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J Neurocytol. 1997 Jun;26(6):377-88.

Ultrastructure and blood-nerve barrier of chordotonal organs in the Drosophila embryo.

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Department of Entomology, University of Wisconsin, Madison 53706, USA.


Chordotonal organs of Drosophila embryos have become models for studies of developmental biology and molecular genetics due to their consistent segmental placement and mutability. Our first goal was to find the origin and anatomical correlate of the blood-nerve barrier of this PNS proprioreceptor in wild type embryos. The concept of a blood-nerve barrier for the PNS of the Drosophila embryo is new, and the present data are the first in this regard. A second goal was to reveal the ultrastructure of these four-celled stretch receptors, focusing particularly on the 'core' of this organ: the bipolar neuron enclosed by a scolopale cell. These latter data have resulted in a graphic reconstruction of the chordotonal organ which reveals how the four consistent cells fit together. At Stage 13 we first observed a clearly recognizable scolopale cell with an enclosed neuron. Surprisingly, an operative blood-nerve barrier, comprised of occlusive pleated-sheet septate junctions, exists at this relatively early stage. A blood-brain barrier is not yet functioning in the CNS during this same stage, as the perineurium is not present until Stage 17. Cross-sectional views of a more mature chordotonal organ show that the neuron's inner segment has a 'tongue-in-groove' formation which fits the dendrite into the scolopale cell. Other newly discovered fine structural features are: hemidesmosomes linking individual scolopale rod bundles to the inner dendrite, and a cap cell matrix bonding with the tip of the ciliary dendrite. Functional aspects of these findings are discussed.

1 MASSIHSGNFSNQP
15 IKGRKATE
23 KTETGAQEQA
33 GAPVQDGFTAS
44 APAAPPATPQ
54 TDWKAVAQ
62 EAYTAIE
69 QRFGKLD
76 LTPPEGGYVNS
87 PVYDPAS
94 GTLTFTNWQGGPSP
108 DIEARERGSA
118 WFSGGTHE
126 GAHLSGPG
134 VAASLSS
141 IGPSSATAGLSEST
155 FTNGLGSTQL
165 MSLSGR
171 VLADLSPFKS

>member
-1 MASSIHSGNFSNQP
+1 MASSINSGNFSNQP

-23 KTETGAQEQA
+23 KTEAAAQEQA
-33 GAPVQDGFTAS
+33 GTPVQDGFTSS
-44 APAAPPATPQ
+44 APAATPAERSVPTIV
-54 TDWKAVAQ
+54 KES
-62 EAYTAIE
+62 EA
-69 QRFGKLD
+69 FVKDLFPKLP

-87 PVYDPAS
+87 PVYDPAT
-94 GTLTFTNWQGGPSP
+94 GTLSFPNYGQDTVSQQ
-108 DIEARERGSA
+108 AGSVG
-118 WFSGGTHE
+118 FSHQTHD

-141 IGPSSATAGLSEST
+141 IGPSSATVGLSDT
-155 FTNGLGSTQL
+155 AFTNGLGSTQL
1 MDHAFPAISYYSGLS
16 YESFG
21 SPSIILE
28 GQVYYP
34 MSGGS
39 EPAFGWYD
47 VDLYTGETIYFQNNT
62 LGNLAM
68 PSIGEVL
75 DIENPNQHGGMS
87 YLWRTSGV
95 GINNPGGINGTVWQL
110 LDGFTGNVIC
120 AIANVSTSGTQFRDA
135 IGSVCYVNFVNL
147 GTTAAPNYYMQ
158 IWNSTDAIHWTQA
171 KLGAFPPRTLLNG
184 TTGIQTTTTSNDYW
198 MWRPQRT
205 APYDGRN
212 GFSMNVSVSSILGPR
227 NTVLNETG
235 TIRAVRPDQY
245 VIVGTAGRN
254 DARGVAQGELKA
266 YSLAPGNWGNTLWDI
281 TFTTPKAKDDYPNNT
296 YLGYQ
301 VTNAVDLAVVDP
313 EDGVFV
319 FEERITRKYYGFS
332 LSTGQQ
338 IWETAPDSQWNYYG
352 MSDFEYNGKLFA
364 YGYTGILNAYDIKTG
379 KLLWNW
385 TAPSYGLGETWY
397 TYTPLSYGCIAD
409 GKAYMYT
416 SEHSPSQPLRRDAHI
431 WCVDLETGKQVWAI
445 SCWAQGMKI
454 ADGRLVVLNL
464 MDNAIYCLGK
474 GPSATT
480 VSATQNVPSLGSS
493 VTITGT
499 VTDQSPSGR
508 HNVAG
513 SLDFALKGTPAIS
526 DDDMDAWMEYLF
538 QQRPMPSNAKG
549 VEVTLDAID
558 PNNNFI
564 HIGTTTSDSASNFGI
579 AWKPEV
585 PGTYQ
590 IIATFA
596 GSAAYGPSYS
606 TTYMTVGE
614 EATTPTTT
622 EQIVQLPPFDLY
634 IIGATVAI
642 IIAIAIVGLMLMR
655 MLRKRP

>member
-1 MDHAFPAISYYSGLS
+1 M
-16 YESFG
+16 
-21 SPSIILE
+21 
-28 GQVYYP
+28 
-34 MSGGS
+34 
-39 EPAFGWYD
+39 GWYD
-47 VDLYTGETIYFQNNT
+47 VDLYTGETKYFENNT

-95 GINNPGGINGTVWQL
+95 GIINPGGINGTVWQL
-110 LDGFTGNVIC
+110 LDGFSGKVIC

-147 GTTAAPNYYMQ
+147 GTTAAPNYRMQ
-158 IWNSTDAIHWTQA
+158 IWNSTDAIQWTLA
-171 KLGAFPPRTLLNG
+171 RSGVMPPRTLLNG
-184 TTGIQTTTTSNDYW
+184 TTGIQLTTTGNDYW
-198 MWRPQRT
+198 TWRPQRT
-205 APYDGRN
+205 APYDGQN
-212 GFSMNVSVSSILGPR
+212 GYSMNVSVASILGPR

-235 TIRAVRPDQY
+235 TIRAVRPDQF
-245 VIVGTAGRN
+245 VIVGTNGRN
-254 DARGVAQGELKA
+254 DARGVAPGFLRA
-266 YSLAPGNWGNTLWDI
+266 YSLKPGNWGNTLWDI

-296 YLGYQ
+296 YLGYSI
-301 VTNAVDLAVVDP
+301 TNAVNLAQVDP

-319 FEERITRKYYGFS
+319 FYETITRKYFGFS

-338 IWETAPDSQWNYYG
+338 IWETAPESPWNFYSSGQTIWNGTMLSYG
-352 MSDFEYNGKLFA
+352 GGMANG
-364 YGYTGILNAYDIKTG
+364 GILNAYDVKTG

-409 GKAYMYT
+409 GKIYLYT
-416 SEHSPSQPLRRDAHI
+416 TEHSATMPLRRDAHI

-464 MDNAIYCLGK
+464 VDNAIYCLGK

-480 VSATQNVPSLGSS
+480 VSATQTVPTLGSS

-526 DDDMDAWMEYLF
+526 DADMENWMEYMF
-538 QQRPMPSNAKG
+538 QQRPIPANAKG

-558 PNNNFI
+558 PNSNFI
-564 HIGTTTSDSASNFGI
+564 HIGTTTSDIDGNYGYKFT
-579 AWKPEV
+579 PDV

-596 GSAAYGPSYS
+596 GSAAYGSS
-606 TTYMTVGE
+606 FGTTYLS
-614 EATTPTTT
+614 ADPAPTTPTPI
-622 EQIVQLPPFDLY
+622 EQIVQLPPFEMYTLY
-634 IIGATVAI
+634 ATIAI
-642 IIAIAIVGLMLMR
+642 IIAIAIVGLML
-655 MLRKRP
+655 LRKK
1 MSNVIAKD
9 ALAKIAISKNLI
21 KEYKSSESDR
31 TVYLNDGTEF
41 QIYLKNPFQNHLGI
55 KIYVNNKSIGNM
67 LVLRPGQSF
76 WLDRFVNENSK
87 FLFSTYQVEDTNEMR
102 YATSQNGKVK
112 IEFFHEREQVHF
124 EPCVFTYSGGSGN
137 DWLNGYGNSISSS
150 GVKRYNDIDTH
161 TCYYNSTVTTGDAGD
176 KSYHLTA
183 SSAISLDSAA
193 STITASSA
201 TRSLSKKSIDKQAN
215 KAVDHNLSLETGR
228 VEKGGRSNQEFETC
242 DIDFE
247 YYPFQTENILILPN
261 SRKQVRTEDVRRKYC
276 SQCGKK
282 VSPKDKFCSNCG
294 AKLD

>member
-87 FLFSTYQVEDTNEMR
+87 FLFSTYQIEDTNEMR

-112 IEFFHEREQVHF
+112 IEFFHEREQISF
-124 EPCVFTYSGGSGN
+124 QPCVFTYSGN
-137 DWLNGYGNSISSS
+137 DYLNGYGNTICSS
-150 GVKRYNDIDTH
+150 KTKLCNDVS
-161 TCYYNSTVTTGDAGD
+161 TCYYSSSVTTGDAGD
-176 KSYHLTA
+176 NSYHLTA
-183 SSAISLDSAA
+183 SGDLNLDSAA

[Indexed for MEDLINE]

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